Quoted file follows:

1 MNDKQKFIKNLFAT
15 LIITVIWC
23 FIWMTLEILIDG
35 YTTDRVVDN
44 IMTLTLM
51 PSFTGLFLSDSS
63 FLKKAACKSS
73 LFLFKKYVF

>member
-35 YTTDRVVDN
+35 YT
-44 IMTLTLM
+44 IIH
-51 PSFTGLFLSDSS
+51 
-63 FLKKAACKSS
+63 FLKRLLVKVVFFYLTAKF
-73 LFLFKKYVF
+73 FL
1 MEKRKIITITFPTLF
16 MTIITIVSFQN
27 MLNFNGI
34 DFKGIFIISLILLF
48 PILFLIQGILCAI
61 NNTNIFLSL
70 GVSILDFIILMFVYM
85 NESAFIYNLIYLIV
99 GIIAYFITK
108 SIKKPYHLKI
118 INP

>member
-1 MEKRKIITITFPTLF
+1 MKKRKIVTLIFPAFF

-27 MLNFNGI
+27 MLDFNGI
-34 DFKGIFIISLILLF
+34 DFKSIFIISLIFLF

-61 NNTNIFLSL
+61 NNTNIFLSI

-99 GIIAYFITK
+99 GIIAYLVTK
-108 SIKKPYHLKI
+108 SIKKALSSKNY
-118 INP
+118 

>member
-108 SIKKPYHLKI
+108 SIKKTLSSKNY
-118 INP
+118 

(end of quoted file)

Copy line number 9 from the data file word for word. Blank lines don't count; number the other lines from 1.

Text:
>member